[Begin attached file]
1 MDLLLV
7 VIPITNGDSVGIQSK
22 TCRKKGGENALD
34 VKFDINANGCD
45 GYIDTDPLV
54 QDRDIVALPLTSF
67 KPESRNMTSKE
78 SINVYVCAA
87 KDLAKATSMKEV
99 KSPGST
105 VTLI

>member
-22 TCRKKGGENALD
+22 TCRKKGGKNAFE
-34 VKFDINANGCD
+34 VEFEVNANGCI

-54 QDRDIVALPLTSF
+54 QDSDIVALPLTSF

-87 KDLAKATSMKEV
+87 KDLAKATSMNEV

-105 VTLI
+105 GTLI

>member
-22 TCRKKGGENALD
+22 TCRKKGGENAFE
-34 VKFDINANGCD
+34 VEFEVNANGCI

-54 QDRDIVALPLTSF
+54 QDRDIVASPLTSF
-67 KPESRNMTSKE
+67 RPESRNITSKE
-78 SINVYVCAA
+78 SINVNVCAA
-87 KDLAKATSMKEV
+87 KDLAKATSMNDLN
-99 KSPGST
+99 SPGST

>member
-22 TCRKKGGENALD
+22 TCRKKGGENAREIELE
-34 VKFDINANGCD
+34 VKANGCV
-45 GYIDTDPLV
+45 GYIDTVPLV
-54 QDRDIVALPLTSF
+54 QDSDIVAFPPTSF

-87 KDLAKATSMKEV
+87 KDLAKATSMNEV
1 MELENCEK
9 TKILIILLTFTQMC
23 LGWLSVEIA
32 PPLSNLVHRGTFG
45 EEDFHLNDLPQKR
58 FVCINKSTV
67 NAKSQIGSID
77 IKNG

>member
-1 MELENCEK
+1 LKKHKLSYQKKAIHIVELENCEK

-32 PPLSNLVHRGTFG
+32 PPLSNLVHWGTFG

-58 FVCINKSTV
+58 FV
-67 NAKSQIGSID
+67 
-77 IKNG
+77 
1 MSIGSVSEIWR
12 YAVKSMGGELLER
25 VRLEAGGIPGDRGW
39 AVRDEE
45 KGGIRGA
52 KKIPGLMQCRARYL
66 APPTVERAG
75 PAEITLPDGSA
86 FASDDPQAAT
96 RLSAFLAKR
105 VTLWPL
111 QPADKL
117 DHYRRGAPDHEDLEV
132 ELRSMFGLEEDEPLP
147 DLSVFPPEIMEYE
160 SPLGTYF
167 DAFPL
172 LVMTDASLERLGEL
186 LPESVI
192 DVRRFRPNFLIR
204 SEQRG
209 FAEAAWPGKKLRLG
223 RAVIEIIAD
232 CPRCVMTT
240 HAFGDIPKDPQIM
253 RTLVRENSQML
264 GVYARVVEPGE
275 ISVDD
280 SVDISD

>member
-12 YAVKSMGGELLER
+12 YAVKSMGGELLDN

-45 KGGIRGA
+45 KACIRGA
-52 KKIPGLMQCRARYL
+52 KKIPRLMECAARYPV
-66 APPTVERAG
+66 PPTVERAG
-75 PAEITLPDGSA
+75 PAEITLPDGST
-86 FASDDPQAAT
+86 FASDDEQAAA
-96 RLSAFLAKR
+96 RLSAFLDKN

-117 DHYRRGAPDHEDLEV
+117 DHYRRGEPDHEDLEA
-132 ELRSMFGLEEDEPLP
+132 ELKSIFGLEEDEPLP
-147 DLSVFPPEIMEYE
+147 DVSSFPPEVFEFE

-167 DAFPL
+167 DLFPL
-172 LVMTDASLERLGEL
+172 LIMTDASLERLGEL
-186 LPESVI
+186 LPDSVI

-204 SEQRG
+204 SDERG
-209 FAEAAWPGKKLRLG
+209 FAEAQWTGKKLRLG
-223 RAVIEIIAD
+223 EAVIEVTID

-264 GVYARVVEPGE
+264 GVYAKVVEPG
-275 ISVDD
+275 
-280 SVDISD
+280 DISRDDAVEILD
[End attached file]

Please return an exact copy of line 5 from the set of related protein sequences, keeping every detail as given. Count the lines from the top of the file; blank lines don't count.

45 GYIDTDPLV